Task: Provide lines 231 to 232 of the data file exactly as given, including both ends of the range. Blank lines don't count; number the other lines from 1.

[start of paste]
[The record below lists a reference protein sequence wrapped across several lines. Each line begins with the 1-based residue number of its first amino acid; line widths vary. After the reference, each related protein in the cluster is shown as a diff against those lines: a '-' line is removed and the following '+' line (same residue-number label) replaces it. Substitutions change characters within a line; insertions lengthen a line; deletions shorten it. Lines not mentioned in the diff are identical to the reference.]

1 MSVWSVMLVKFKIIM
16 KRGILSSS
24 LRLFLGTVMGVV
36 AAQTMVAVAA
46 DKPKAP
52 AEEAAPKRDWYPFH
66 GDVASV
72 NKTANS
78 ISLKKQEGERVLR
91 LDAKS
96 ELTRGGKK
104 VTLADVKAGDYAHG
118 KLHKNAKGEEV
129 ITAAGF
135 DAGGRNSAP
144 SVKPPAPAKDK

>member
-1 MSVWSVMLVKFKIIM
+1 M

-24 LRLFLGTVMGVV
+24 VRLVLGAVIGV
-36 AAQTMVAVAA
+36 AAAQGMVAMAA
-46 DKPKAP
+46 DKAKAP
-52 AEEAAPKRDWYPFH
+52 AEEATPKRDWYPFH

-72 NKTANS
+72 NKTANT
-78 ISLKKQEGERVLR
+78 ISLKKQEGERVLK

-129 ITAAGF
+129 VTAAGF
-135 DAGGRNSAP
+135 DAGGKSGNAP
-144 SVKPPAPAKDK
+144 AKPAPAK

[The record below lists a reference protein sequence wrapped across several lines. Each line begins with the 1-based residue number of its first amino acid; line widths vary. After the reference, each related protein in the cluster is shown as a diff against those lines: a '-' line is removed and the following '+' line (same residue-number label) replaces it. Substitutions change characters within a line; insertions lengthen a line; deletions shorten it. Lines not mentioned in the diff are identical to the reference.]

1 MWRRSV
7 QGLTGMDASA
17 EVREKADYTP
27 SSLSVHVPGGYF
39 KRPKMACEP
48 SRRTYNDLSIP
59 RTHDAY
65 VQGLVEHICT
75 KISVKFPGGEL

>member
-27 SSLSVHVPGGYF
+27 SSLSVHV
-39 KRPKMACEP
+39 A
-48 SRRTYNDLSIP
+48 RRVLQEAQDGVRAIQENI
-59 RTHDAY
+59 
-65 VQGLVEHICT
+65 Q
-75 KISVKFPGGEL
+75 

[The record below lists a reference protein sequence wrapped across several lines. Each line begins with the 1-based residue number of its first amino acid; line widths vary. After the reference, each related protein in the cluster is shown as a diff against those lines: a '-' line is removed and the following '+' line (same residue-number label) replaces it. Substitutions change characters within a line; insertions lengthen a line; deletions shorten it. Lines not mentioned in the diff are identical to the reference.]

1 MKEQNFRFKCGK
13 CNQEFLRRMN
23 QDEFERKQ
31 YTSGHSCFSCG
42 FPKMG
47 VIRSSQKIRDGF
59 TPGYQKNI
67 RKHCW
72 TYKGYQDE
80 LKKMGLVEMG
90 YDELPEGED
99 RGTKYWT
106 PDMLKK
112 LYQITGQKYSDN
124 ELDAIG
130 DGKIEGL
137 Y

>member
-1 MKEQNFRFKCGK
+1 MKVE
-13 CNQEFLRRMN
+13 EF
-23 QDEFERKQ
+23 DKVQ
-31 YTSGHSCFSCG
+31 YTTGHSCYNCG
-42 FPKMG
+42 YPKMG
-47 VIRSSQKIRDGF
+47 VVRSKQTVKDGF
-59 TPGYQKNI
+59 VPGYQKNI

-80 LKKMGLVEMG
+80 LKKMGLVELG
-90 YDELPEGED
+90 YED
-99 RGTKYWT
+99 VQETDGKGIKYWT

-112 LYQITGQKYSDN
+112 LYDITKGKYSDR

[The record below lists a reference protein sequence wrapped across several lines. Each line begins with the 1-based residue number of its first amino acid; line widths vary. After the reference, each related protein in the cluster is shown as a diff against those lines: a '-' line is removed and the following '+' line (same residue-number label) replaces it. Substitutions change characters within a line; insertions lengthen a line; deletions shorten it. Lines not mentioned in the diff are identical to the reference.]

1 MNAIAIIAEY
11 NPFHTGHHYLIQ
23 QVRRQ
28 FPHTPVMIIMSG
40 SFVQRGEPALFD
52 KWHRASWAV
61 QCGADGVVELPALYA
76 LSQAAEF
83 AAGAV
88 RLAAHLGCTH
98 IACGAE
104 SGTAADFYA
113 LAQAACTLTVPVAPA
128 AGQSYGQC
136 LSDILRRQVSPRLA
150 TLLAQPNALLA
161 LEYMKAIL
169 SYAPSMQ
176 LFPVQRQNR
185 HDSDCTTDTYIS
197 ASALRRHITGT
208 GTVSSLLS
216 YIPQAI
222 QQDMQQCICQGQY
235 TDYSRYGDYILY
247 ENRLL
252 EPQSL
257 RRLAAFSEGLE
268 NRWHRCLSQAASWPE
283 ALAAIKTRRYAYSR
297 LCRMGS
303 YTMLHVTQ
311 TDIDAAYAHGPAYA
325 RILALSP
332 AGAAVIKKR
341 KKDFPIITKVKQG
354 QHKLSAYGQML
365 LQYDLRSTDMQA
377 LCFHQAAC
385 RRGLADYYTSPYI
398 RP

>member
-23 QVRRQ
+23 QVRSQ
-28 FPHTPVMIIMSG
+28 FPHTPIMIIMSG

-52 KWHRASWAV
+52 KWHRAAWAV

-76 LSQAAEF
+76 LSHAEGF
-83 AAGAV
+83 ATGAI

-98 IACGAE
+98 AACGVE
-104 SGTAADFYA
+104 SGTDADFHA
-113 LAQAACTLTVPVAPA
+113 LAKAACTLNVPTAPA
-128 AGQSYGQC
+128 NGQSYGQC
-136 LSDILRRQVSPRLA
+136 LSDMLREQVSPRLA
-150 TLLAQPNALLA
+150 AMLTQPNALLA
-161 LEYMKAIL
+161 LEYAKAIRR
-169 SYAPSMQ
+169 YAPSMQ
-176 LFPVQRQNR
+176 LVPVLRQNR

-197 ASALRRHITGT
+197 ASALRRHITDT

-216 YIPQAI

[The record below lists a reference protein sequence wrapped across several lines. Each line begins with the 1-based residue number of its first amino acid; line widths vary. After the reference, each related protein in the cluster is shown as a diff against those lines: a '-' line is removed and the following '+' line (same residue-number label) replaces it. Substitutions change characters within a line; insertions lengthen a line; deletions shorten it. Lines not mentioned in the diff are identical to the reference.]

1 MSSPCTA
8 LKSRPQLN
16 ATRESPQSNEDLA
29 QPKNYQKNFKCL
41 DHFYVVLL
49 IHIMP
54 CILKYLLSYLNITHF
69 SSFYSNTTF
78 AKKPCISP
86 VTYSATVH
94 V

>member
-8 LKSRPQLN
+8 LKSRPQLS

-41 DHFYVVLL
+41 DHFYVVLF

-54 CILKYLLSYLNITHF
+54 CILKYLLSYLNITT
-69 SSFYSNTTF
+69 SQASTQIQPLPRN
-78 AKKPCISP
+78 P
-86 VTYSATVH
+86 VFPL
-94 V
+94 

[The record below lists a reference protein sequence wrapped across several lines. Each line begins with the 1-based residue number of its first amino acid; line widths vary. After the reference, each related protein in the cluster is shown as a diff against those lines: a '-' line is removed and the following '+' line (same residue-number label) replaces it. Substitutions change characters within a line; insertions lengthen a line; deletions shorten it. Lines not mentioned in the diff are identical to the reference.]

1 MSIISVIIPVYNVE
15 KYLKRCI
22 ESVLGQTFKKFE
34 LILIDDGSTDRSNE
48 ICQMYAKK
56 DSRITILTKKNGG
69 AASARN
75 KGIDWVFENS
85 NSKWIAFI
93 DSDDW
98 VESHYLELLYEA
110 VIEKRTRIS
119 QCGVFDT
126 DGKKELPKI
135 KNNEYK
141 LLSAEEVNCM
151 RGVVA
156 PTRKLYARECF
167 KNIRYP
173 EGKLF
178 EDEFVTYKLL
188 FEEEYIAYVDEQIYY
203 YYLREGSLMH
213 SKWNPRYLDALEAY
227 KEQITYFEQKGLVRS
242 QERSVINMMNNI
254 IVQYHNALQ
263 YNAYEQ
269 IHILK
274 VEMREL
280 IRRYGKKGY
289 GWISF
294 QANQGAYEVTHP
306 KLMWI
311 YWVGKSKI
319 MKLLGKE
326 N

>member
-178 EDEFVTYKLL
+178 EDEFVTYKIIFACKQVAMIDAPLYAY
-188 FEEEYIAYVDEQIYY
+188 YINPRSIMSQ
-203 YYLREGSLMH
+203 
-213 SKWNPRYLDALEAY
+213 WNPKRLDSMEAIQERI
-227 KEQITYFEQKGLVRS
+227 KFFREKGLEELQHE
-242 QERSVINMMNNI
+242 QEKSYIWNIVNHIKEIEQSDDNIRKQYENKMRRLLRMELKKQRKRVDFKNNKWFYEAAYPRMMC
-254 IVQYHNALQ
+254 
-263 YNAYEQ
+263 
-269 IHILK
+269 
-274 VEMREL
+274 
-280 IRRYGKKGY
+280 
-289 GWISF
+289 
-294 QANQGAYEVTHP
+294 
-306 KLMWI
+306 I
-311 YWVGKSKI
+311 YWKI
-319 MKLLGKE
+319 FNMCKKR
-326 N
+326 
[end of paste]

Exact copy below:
254 IVQYHNALQ
263 YNAYEQ